After a controversial speech and a series of social media messages, many are worried about the mental health of rapper Kanye West, who has spoken in the past about being diagnosed with bipolar disorder.
Bipolar disorder is broadly defined as a cycle of manic and depressive episodes, but there are actually three different types of bipolar disorder.
According to Dr. Ken Duckworth, the chief medical officer of the National Alliance on Mental Illness, bipolar I disorder is characterized by manic episodes lasting at least a week, or manic symptoms that often require immediate hospital care. The episodes of mania are typically followed by a period of depression.
Bipolar II disorder is defined by a pattern of depressive episodes, followed by brief, hypomanic episodes. Hypomanic episodes are not as extreme as true manic episodes experienced in bipolar I disorder, according to Duckworth, but have similar trademarks, such as impulsivity.
The third type, cyclothymia, is defined by periods of hypomanic symptoms and depressive symptoms lasting for at least two years (but lasting for at least one year in children).
What are the symptoms of bipolar disorder?
Symptoms of bipolar disorder vary depending on which type of the disorder someone has, and whether they are in a depressive or manic episode. It is possible to experience both types of episodes at once, which will lead to a combination of behaviors.
During manic or hypomanic episodes, people may show symptoms like:
- Unusually intense emotions
- Loss of appetite
- Decreased need for sleep
- Fast talking
- Racing thoughts
They may also report feeling up, high, jumpy or wired, or describe being more irritable or elated. People experiencing a manic episode may also believe they can do many things at once or feel that they are "unusually talented, important or powerful," according to the National Institute of Mental Health (NIMH). There may also be more risky behavior, such as excessive eating and drinking, reckless sexual activity and uncharacteristic spending.
Depressive episodes have near-opposite symptoms, with people often experiencing:
- Increased appetite
- Changed sleeping patterns
- Slowed down or restless
- Feeling sad, empty or helpless
- May speak very slowly in conversation
The NIMH also says people experiencing a depressive episode may have trouble concentrating and making decisions, take little interest in "almost all activities" and can have thoughts of death or suicide.
Duckworth said that since bipolar disorder is relatively cyclical, episodes may be triggered by similar things, such as time changes or changes in the seasons (due to changing amounts of sunlight).
"(Bipolar disorder) is a recurring wave that keeps coming at you," he said. "It might come 20 times in a lifetime, it might come 10 times or three times ... There's no simple answers."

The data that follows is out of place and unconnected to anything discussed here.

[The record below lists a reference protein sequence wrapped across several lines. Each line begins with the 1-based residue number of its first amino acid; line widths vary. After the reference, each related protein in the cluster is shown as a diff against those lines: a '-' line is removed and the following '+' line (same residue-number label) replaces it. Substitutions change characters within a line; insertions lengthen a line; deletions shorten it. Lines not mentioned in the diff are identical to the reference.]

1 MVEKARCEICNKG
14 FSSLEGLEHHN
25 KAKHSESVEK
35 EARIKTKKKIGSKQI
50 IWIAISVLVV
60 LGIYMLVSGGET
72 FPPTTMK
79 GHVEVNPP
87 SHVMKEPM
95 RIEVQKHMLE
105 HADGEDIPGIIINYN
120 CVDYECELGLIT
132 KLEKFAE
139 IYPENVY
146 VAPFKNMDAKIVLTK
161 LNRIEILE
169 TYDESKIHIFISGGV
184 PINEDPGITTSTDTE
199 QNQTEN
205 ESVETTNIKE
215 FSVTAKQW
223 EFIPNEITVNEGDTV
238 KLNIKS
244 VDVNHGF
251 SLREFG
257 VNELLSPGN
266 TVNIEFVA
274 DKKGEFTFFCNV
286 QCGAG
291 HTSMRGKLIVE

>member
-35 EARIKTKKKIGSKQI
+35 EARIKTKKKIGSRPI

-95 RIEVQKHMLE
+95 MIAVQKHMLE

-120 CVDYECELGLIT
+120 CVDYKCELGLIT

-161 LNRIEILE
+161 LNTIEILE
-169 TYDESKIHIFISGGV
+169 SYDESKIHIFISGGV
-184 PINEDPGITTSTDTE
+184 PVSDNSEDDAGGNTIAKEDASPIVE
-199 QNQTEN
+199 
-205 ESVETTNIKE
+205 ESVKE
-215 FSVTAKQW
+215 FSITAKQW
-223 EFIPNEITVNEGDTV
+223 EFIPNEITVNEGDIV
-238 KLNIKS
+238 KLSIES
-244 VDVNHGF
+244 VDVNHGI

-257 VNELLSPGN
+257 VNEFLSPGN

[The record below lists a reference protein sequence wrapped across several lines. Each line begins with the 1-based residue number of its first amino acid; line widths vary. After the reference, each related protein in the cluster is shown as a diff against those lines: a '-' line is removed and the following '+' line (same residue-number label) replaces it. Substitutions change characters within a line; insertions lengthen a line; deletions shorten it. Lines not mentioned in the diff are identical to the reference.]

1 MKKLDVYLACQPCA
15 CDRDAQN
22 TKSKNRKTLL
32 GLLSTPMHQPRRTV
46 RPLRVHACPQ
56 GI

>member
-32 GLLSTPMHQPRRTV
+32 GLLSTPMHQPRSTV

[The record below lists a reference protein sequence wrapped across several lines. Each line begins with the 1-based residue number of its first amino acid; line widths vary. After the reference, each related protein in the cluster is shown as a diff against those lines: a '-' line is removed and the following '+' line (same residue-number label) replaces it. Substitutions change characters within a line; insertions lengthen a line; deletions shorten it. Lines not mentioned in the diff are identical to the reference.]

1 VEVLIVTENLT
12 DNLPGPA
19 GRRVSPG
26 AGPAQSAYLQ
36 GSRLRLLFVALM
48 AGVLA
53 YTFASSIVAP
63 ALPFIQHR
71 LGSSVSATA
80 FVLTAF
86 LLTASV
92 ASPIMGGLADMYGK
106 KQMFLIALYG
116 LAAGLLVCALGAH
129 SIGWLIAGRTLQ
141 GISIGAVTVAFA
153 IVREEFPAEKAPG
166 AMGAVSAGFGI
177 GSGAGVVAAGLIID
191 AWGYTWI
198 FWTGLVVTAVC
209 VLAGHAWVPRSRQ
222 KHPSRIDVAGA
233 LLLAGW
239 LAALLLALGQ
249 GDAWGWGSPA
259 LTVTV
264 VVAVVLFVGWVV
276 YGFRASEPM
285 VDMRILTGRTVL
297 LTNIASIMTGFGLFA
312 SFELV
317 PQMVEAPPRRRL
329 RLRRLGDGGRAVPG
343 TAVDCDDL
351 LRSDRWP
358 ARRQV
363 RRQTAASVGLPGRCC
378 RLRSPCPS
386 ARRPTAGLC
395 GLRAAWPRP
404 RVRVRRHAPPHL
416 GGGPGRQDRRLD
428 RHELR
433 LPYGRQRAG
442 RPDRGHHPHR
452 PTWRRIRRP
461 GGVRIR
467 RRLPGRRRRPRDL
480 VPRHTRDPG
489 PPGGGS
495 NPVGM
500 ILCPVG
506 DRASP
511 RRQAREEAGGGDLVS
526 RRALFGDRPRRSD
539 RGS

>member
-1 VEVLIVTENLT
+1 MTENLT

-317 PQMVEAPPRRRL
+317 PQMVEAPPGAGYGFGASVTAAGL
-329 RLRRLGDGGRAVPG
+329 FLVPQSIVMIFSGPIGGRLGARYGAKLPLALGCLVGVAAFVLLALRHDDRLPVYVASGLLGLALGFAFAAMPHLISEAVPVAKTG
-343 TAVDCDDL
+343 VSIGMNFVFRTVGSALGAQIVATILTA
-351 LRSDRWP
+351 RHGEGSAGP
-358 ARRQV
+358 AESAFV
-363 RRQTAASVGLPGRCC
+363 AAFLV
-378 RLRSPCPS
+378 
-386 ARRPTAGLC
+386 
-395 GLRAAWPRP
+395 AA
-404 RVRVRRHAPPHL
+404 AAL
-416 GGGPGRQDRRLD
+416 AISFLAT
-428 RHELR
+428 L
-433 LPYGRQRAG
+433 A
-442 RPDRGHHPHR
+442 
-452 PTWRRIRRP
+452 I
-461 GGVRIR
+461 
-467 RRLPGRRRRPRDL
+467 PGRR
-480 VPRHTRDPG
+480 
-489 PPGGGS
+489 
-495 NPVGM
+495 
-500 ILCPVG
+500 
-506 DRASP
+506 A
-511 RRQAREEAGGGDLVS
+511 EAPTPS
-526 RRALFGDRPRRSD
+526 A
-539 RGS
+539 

Who is typically diagnosed with bipolar disorder?
According to the NIMH, the condition is usually diagnosed during late adolescence or young adulthood. An estimated 4.4% of U.S. adults experience bipolar disorder at some time in their lives. Occasionally, symptoms can appear in children. For women, bipolar disorder may appear during pregnancy or postpartum.
Research is ongoing to understand why some people have this disorder. According to the NIMH, most agree there is not a single cause, but some studies point to brain structure differences and genetics.
Bias in bipolar diagnosis, treatment
Research indicates that there may be racial bias in the diagnosis and treatment of bipolar disorder. According to Mental Health America (MHA), the rate of bipolar disorder among Black Americans is the same as it is among other Americans, yet Black Americans are less likely to receive a diagnosis and treatment.
A 2018 paper published in the journal Bipolar Disorders: An International Journal of Psychiatry and Neurosciences suggested that Black Americans are more likely to be misdiagnosed, something Duckworth supported.
"(Doctors may) overcall schizophrenia and undercall bipolar disorder," said Duckworth, adding that there is a "long history" of white psychiatrists under-diagnosing mood disorders in people of color.
The paper also suggests that there are "disparities in recruiting patients of African ancestry to participate in important genomic studies." That gap in research may lead to "a missed opportunity to address potential racial differences in the risk and course of bipolar illness."
MHA also suggests that disparities may be caused by economic or insurance-related factors. Duckworth said that another factor in the conversation could be cultural differences between experts and their patients.
"We need to do better, as a field, in terms of getting the diagnosis right and in terms of cultural humility," he said. "The question is, how do I show humility in terms of learning about people’s experience, and the first idea is you have to listen and be open to the conversation about how privilege has intersected with diagnoses or culture."
How is bipolar disorder treated?
Treatment for bipolar disorder will vary significantly depending on the type of bipolar disorder someone is diagnosed with, a person's other conditions and their general presentation of the disorder.
Duckworth said that for the most part, the best way to treat bipolar disorder is through a combination of a mood stabilizer, psychotherapy and community support connections. He also recommends having a reliable therapist or psychiatrist available for contact in case of emergency.
"There is no cure, but people can live successful lives with bipolar disorder," he said.